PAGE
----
Angell ASi 2.0 Review

by Jonas Eriksson

We rarely see something new on the racquet market. But you’ll find it in this Angell ASi 2.0 review

I looked forward to this Angell ASi 2.0 review. Why? Because the Angell ASi 2.0 brings back injection moulding, an expensive process that was done on some frames in the 90s, like the Dunlop Max 200G, made famous by John McEnroe and Steffi Graf. Any racquet nerd would probably be curious how you can use this technology in a more modern racquet.

Founder Paul Angell said this about the ASi 2.0:

“Most players of a certain age will remember the last time an injection moulded racket was available (Dunlop Max 200G – TN)” said Paul Angell, Angell’s CEO. “As the person who pressed the go button on the last ever production run of those frames back in 1996, it’s been a career-long ambition to revisit that technology and all its benefits. Using a hybrid construction, we have created a perfect racquet for the modern game by combining the core strengths of two very different materials.”


The Dunlop Max 200G has been widely regarded as one of the best feeling frames. It used a unique production method and material (short fiber filled polymer), which created softer frames with a dynamic stiffness. However, that frame’s weight and head size are not viable to the modern game. The ASi is Angell’s attempt at bringing the injection moulding technology into a modern racquet.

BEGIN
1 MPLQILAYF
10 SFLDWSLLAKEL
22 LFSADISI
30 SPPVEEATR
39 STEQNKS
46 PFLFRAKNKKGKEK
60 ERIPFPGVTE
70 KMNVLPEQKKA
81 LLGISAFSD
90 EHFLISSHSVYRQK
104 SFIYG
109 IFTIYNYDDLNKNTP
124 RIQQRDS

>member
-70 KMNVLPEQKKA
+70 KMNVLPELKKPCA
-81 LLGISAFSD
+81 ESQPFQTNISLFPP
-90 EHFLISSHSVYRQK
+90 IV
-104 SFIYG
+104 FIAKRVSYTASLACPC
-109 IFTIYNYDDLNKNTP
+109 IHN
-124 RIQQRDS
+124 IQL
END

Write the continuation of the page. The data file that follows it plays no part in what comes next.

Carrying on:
Paul Angell describes it: “The ASi 2.0 combines the advantages of thermoset carbon and injection moulded polymer to create a chassis and body hybrid frame. This gives the player all of the advantages offered by the original Max 200g while allowing the larger head size and faster frame speed that modern players demand. Injection moulding tooling costs are far higher than standard production moulds. Still, the result is a much tighter tolerance on parts production and a more solid, comfortable lower half of the frame.”

The idea behind the racquet is to make an arm-friendly racquet without dampening the feel of the frame. Today, many racquets are dampened by various materials in the handle or by foam filling the racquet. But according to Paul Angell, the foam-filling can result in a wide swing weight tolerance. We already have a “quality control” issue for tennis racquets and foam-filling does not make that easier.

Unstrung specifications

Headsize – 100 sq inches
String Pattern – 16×20
Weight -317g / 11.2oz (335g with strings)
Balance – 305mm / 12 pts HL (9 pts HL with strings)
Swing Weight – 262, (290-ish with strings)
Stiffness – 64RA (61 RA with strings)
Length – 27.” / 688mm (standard)

How does it perform?

I was curious about this frame. There is not much innovation or new thinking in the racquet industry. Mostly there are subtle improvements to the cross-section (beam) or new material in the layup (what is inside the racquet) and fresh graphics.

That is why a new idea or a new line of racquets is exciting for a play-tester.

Video review

The Angell ASi 2.0 has an interesting spec in that it is a relatively heavy racquet with a low swing weight. It’s an example of a frame where weight distribution tells the whole story.